After a quick 8 minute stop to refill the bottles and get some food, we were off again and headed this time for lunch. Â We were off the highway so couldn’t go quite as fast, but still maintained good speed. Â The pace line was effective when we could keep unpredictable riders out. Â We made it to the lunch stop around noon and took a 20 minute break to eat and refill water bottles. Â My legs were starting to cramp up so I ate some salty foods and drank gatorade to try to replace electrolytes. Â I also ate a banana hoping it would help. Â We were 91 miles in, and aside from the minor cramps I was feeling ok.
After lunch we had a short 24 mile segment that would take us to the next SAG. Â It started out alright, but around mile 105 my entire left leg cramped up, Â forcing me to drop off the back of the group while I tried to get the muscles to relax. Â The group continued on, Â probably not even realizing I was gone.
A few minutes later a teammate of mine – Phelgar – caught up to me. Â He had been riding in the same group as I was, but had dropped off earlier than I had. Â When he realized I was struggling due to leg cramps he asked me what speed I could maintain, then moved up in front of me and held that speed and allowed me to draft behind him. Â We had 8 miles to go to reach the SAG and he pulled the entire way – into a 10mph headwind.
Once we reached the SAG Phelgar, and another rider I don’t know, gave me some electrolyte capsules to take. Â That, combined with a refill on gatorade (I had run out) helped immensely. Â Our other teammates long gone, Phelgar and I set out alone to complete the ride – we had 48 miles left. Â Â Along the way we met up with his wife who was doing personal sag for him, Â where they gave me cold watermelon (which tasted like the best thing I had ever eaten), coke (surprisingly helpful), and advil for my knee which was hurting.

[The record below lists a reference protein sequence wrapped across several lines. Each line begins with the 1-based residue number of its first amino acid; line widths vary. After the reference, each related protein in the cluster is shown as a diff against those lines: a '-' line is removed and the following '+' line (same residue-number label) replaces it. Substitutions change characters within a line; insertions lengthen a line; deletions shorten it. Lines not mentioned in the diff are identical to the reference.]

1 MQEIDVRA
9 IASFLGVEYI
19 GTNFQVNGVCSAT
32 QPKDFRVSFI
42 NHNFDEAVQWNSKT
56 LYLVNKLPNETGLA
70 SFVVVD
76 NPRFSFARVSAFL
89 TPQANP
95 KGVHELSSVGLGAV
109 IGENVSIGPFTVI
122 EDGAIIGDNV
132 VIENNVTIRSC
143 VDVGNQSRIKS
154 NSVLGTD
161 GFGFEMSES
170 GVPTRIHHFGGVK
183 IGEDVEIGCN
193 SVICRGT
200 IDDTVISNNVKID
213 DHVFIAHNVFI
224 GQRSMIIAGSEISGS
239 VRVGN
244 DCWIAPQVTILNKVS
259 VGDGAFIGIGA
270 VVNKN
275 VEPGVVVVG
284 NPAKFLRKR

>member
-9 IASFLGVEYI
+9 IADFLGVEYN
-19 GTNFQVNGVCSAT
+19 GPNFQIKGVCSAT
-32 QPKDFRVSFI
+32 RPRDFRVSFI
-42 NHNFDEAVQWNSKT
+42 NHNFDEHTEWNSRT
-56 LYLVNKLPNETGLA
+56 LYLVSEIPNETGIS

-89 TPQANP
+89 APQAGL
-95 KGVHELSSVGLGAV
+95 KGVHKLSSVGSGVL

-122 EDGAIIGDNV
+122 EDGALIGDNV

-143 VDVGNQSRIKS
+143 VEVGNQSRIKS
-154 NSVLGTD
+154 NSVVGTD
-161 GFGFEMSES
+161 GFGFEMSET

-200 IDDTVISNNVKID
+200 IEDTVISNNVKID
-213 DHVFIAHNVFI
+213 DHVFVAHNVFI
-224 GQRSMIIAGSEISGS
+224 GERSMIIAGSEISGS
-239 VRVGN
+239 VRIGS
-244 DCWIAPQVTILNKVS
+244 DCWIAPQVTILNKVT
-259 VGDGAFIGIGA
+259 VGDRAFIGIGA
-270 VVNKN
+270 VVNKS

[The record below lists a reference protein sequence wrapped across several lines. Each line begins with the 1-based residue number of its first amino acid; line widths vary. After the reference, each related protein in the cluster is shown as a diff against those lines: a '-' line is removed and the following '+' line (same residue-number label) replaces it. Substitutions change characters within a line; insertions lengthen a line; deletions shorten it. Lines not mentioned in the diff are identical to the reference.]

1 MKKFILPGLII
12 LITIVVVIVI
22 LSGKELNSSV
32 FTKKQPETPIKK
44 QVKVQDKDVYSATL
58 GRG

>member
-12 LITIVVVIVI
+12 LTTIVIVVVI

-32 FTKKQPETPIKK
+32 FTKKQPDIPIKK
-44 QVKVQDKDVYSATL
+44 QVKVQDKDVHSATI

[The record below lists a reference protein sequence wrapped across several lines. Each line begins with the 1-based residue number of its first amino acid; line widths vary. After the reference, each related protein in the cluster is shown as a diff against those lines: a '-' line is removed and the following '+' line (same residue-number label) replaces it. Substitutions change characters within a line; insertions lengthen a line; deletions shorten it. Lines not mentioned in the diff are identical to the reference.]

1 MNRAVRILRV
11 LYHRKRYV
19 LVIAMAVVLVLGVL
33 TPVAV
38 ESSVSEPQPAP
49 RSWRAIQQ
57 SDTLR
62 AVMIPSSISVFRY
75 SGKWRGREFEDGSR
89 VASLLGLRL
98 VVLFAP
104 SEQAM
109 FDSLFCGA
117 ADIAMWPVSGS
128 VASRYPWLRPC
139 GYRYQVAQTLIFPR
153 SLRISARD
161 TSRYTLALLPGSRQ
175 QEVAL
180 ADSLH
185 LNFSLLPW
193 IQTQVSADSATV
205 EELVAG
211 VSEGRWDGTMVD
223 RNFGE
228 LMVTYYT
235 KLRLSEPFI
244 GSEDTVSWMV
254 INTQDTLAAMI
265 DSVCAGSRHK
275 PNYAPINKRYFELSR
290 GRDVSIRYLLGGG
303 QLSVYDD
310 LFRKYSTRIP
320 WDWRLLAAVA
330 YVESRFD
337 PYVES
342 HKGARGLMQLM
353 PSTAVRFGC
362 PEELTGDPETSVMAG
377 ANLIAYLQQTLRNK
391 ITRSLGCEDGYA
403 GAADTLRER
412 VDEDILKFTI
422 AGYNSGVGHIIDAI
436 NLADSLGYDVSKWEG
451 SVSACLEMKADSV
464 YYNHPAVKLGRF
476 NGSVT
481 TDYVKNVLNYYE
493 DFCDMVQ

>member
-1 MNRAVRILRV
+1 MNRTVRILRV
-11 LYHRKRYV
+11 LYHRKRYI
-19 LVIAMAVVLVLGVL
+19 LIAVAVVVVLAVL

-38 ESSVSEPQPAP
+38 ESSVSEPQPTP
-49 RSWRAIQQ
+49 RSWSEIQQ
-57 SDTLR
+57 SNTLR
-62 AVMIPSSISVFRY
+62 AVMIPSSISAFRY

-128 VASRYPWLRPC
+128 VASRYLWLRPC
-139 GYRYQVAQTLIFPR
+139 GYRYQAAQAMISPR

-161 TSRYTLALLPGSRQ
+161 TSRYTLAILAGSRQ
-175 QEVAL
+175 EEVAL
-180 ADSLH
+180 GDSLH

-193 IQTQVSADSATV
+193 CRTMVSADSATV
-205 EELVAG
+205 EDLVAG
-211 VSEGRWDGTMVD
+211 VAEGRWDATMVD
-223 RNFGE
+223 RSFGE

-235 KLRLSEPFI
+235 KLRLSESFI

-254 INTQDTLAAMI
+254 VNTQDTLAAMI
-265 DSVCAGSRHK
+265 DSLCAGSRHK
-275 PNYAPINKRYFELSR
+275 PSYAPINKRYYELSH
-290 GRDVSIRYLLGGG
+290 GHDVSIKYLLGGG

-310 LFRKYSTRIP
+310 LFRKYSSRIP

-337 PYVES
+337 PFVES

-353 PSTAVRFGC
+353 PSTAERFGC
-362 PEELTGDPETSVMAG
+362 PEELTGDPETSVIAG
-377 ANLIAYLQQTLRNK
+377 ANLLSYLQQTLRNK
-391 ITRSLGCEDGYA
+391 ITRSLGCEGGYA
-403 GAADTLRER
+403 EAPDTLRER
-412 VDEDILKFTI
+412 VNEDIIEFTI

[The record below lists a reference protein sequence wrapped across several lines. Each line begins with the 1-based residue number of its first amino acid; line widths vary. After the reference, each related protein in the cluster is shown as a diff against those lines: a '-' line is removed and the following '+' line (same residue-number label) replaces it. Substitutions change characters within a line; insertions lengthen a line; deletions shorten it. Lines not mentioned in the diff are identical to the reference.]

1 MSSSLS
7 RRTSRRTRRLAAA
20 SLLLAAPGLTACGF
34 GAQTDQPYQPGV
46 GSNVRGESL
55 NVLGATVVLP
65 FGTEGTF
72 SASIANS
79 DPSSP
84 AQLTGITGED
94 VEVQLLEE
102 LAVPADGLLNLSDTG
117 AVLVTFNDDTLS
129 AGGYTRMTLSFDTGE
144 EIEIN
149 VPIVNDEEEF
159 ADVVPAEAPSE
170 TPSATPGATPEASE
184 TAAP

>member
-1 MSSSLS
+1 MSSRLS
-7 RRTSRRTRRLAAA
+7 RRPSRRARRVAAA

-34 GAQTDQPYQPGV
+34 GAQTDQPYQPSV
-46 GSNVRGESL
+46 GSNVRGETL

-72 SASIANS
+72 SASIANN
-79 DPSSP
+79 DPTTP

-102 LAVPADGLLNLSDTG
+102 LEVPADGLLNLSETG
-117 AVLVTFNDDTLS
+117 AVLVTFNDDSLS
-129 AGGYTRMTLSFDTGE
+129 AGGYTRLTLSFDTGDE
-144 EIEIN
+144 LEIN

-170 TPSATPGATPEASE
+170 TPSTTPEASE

We made decent time to the last SAG – it was only 18 miles from the previous one – and I was happy to find they had a misting station spraying a nice fine cold mist, Â and popsicles. Â Both were nothing short of amazing. Â For this segment of the ride we took turns pulling and letting the other rider draft and rest. Â It’s by far better than attempting to ride it alone as you end up using much less energy and getting a chance to rest without sacrificing speed. Â This was especially important as there was a nasty 10-12mph headwind the entire way. Â And most of it was uphill.
At this point both Phelgar and I were exhausted, Â suffering from cramps of varying severity, and ready to be done. Â All we had left was a 28 mile ride to Richmond and the finish line. Â We set out and continued our strategy of leap-frogging and taking turns pulling. Â It felt like it took forever, Â but finally we saw the sign “Welcome to Richmond”, Â and “RAIN FINISH LINE AHEAD”.
And then we were done. Â I crossed the finish line, Â my time was recorded, and Phelgar and I fist bumped. Â I saw Ann (and Teddy) waiting, and she snapped a picture of us before we parted ways and headed home.
Some stats from the ride:
- The total time on the bike was just over 9 hours.
- The total time including stops was around 10 hours 20 minutes.
- The east side of the state is apparently higher up than the west side, as I ascended over 5000 feet over the course of the ride and descended around 4000 feet on the downhills.
- I burned over 9000 calories during the ride.
- I averaged 17.3 MPH over the course of the ride, Â with a maximum speed of 35.6 MPH.
- The route was 160 miles.
It was definitely a difficult ride… but I already am looking forward to next year.